The RSPCA has released examples of some of the funniest incidents of emergency call-outs for RSPCA inspectors in 2016.
Last year, the animal charity cruelty lines received 1,153,744 telephone calls – equating to one every 27 seconds – and, while many were heartbreaking, some did provide a little light relief.
Among the telephone calls, RSPCA animal collection officer Lauren Bradshaw rushed to the A54 in Winsford, Cheshire in September after reports of a baby crocodile at the side of the road.
Despite the snappy response, little could be done for the reptile, which turned out to be a plastic toy.
Meanwhile, an RSPCA officer was asked to help find a bird stuck in a homeowner’s loft in Ossett, West Yorkshire. Animal collection officer Alan Farr said: “I went into the lady’s home and we could hear a regular ‘peeping’ noise. She said she thought it was coming from her roof, so we looked and looked.
“After searching around and unable to find the mystery bird, I went into her front room and found a smoke alarm beeping after the battery had gone flat.”
Animal welfare officer Liz Braidley had a surprise when she responded to a telephone call about an escaped tortoise in a garden in Sheffield in October.
She said: “I went into the lady’s garden to try to capture the tortoise and it soon became clear he wouldn’t be giving me the run-around – as he was made of stone.”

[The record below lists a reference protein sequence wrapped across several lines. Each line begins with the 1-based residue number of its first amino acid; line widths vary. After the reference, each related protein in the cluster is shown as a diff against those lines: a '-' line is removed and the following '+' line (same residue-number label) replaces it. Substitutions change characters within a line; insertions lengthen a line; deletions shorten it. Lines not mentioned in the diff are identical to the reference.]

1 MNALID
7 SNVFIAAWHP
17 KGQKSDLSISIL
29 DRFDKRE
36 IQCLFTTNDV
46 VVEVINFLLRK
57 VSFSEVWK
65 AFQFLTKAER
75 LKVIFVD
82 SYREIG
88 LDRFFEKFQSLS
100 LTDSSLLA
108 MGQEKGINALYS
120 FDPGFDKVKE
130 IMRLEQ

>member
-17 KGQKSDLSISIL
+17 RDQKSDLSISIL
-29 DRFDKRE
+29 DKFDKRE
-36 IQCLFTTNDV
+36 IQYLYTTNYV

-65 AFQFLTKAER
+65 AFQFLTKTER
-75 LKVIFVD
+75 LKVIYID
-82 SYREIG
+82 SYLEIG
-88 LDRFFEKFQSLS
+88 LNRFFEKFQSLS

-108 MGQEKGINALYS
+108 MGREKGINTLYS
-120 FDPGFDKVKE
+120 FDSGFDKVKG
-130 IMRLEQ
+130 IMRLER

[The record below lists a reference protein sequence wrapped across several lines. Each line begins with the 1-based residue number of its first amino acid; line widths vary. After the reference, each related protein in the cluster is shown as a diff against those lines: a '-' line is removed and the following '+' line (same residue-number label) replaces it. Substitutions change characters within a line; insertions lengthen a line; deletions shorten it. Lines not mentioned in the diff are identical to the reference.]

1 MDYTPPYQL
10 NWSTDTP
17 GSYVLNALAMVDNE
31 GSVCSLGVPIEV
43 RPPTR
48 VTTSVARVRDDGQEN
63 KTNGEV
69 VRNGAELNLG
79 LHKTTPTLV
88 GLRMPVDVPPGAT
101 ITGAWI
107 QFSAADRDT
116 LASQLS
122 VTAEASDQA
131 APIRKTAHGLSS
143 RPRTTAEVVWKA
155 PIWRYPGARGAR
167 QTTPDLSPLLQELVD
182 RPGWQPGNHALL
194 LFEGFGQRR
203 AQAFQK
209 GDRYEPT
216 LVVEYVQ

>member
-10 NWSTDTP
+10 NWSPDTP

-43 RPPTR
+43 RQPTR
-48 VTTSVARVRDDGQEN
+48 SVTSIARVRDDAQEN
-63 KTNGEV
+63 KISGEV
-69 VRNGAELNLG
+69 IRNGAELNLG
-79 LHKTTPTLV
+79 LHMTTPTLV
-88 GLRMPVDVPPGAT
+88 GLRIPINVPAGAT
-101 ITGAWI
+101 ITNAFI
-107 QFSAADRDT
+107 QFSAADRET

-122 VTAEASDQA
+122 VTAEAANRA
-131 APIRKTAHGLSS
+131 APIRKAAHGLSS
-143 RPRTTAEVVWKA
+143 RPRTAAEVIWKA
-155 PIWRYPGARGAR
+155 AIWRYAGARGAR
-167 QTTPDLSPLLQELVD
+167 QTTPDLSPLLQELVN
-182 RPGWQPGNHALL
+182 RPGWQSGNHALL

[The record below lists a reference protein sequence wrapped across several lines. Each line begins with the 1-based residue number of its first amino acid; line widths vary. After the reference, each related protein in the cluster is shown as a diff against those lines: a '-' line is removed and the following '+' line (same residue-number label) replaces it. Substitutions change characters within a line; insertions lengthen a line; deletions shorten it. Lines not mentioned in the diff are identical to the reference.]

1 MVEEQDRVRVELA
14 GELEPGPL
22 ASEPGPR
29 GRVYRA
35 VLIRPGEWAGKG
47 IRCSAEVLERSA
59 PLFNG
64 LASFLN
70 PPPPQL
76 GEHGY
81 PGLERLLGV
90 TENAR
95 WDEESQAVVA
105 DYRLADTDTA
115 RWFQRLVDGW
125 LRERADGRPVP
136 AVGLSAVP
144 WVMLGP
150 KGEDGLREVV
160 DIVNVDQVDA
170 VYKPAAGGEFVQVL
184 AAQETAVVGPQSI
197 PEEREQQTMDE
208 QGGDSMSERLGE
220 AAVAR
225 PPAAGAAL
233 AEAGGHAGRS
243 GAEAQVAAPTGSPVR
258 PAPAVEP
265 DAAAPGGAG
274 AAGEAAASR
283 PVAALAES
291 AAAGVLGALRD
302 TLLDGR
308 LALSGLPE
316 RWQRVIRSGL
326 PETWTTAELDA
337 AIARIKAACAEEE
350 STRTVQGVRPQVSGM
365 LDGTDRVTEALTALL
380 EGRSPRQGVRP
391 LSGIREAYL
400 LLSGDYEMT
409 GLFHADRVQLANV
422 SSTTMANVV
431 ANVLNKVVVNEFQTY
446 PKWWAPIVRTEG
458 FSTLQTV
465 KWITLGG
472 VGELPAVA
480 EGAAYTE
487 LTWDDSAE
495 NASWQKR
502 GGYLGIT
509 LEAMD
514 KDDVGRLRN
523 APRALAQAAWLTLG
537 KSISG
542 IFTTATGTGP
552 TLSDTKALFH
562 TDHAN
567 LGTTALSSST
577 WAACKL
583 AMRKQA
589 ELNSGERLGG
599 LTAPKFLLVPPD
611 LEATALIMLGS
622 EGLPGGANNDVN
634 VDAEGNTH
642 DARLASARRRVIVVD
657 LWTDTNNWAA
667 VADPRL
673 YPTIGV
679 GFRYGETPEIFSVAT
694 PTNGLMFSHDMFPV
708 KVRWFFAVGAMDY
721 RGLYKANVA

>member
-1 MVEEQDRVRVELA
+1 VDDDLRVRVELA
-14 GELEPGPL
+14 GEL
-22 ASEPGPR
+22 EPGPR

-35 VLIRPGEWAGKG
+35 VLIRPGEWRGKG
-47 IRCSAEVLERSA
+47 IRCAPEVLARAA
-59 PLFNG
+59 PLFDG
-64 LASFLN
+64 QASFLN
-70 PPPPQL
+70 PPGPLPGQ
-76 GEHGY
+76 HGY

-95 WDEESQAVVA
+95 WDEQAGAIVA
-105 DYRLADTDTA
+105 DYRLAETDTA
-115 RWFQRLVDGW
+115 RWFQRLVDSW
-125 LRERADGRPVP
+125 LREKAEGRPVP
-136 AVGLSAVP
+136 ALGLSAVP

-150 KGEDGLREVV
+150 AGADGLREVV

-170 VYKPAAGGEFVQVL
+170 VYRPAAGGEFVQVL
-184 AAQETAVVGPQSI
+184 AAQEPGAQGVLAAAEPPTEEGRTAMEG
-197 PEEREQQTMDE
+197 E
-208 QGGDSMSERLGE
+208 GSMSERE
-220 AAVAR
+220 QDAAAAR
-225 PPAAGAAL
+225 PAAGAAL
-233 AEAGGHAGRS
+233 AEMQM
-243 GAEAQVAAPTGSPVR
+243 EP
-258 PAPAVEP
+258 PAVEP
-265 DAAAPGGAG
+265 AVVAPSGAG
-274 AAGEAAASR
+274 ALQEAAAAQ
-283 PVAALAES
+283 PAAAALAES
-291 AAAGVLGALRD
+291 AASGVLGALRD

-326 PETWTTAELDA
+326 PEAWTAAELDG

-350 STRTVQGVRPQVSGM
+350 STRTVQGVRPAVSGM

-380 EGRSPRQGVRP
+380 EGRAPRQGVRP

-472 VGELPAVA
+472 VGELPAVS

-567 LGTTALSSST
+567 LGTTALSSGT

Another officer was called to a building in Enfield, London, to help a bird tangled in an aerial. However, once he arrived at the address, it didn’t take him long to realise the “bird” was in fact a kite attached to the aerial to deter wild birds.
Animal welfare officer Carl Hone was called out to catch a stray snake found in the loft of a house in Surrey. The caller was so nervous of snakes, they had rushed back down the ladder and shut the hatch door. When animal welfare officer Hone arrived with specialist equipment to deal with the exotic animal, he crept up into the loft only to discover the snake was, in fact, a child’s toy.
Inspector Sarah Mason was concerned when she received a job from the RSPCA control centre asking her to visit a stray cat in Leeds that was reported to have an open wound under its tail. However, before she could even get to the address, the caller telephoned back to report: “Sorry, it’s actually its bum.”
A caller reported an owl had been sitting on a roof in south Humberside for more than four days and, although it was able to turn its head occasionally, appeared unable to move. Inspector Graeme Petty ventured out to the scene to find the owl in question, only to discover it was plastic.
In another funny incident, animal welfare officer Richard Durrant was called about a collapsed horse in Leicester. The caller was unable to see from a distance if the horse was still alive, but a number of other horses in the field seemed to be keeping away from it.
Rushing to the scene, Mr Durrant was preparing to find the poorly horse, but on arriving all he could see was a pile of old hay, wrapped in twine, lying lifeless on the ground.